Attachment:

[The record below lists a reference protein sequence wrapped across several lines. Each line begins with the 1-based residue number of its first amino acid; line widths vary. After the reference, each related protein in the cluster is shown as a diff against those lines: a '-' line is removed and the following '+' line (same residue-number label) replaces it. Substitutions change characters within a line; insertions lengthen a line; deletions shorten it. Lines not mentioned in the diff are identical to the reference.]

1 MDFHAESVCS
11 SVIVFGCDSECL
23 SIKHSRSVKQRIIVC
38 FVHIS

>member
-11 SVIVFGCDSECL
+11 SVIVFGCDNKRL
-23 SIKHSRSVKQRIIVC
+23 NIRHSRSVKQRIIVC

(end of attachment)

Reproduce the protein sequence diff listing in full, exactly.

[The record below lists a reference protein sequence wrapped across several lines. Each line begins with the 1-based residue number of its first amino acid; line widths vary. After the reference, each related protein in the cluster is shown as a diff against those lines: a '-' line is removed and the following '+' line (same residue-number label) replaces it. Substitutions change characters within a line; insertions lengthen a line; deletions shorten it. Lines not mentioned in the diff are identical to the reference.]

1 MDFHAESVCS
11 SVIVFGCDSECL
23 SIKHSRSVKQRIIVC
38 FVHIS

>member
-11 SVIVFGCDSECL
+11 SVIVFGCDNKRL
-23 SIKHSRSVKQRIIVC
+23 NIRHSRSVKQRIIVC